Psst, psst: The EC update

Startling statistic: 40 years ago, over 90% of babies were out of diapers by 18 months, and today, only 2% of babies are out of diapers by 2 years!  Whether cloth or disposable, that’s a lot more diaper-time for today’s little ones.

Reading about Elimination Communication (EC) midway through pregnancy activated my green radar — baby peeing and pooping in the toilet (or in a little potty or other receptacle) equals less dirty diapers to wash.  Less washing means less water and energy used — what wasn’t to love.

I read Diaper Free Baby by Christine Gross-Loh, and it all seemed pretty straight forward.  And then I had a baby . . . .

Matthew actually caught a few pees in the hospital, but between my surgery recovery and Gabriel’s fussiness, we got off to a pretty slow start with EC.  I was pretty frustrated and discouraged, especially after the book made it sound so simple.  Gabriel met our attempted potty opportunities with cries, but no pee or poop.  We worried that his back was sore from the six UNNECESSARY lumbar punctures and that the potty position led to more pain.

The Dude is now 11 weeks old, and in the past few weeks, things seem to be clicking.  Most pee and poop still happens in a diaper, but we consistently catch 2-4 pees a day.  It is amazing how long he can stay dry, and he really does seem to know what is going on when we give him a potty opportunity.

"What's a guy have to do to get some privacy around here?"

When we’re home, we offer the potty when he wakes from a nap, and with almost every diaper change, using “psst, psst” to cue pees.  I can read his poop signals pretty clearly, but at this point, he usually poops DURING a feeding, and I really don’t want to interrupt his meal just to set him on the pot.  I do acknowledge the bowel movement by making the poop cue (we use a gentle grunt).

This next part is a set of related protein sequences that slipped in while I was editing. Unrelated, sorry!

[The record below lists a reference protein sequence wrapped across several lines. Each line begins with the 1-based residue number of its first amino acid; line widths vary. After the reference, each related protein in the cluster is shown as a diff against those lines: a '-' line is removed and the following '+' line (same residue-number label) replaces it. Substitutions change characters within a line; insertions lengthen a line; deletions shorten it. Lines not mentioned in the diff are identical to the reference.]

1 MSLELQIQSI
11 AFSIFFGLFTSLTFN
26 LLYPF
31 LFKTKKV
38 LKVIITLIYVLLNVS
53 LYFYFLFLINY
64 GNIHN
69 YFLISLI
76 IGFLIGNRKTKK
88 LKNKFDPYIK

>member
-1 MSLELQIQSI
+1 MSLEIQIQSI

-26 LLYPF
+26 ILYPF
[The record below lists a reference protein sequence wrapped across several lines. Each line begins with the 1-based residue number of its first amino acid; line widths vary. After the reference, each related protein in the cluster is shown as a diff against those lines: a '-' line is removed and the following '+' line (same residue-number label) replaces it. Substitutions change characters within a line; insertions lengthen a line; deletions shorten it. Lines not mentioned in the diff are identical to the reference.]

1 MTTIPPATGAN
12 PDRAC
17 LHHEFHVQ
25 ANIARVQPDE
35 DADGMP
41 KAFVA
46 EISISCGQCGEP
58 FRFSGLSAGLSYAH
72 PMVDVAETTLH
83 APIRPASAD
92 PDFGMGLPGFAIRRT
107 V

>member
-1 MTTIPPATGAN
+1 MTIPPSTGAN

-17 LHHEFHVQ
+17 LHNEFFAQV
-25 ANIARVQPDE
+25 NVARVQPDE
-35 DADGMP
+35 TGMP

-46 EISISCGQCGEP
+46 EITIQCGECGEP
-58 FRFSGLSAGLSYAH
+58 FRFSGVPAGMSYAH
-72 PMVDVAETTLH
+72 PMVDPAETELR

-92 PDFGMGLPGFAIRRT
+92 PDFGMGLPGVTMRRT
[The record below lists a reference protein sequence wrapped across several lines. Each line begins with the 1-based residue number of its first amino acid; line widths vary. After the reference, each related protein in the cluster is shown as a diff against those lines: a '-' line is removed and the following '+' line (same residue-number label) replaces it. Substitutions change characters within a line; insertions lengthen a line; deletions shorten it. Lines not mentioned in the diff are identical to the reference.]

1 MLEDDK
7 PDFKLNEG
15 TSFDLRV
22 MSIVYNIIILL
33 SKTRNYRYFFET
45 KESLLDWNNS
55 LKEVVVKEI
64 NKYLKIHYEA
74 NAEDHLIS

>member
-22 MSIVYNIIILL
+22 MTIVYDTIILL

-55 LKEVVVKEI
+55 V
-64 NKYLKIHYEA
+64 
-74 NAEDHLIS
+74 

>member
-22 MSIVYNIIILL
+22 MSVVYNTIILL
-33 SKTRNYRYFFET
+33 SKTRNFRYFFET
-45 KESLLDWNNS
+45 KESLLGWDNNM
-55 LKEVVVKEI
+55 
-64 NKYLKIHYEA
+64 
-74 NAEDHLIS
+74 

While we are far from diaper free, we are succeeding at Elimination Communication.  Each catch provides encouragement to continue the journey and see where it ends.


  1. EcoCatLady says:

    Wow! I’m impressed! My ex’s daughter was in diapers (or pull-ups) until she was nearly 3. It makes total sense to me that if they understand then there’s a much greater chance of them using the pot.

    BTW – Is it just me, or does anybody else find it amusing that a woman who writes a book about baby pee and poop has the last name “Gross-Loh”

  2. EC is easy, it is just that the books fail to mention or don’t focus on the fact that their audience has not grown up in an ec culture, so did not learn from childhood, we must learn from scratch. We have a learning curve to manage and generations of wisdom to rediscover.

    Can’t wait to see how your journey turns out.

  3. Melanie says:

    After a painful potty-training experience with our son, we tried EC with our daughter. I agree, the reality is more difficult than the books make it out to be. But I think it was well worth the effort in the end. One thing to keep in mind is that it is about the journey, not about how early you get them “trained”. We went into it with this expectation based on what we read that she’d be diaper-free by 1 year, and that just wasn’t the reality. It led to frustration when the daycare we put her in at 12 months wasn’t supportive, when she had “potty pauses” etc. If I’d gone into it with different expectations and a better understanding of the process, I would have avoided a lot of frustration. Even if the road is not smooth or swift, every “catch” is one less diaper. Oh, and (in the case of the “misses”) poop is a lot easier to clean off of hardwood floors than smeared on baby bums inside a diaper. Enjoy the journey!

    1. Melissa @ HerGreenLife says:

      Yes, I’m definitely trying to see it as a journey. We start daycare next week, and I’m not even sure I’ll bring it up with them, or just accept that daycare will be diaper time. He’ll only be in daycare 3 days a week, so I’m thinking we just focus on the other 4 days.

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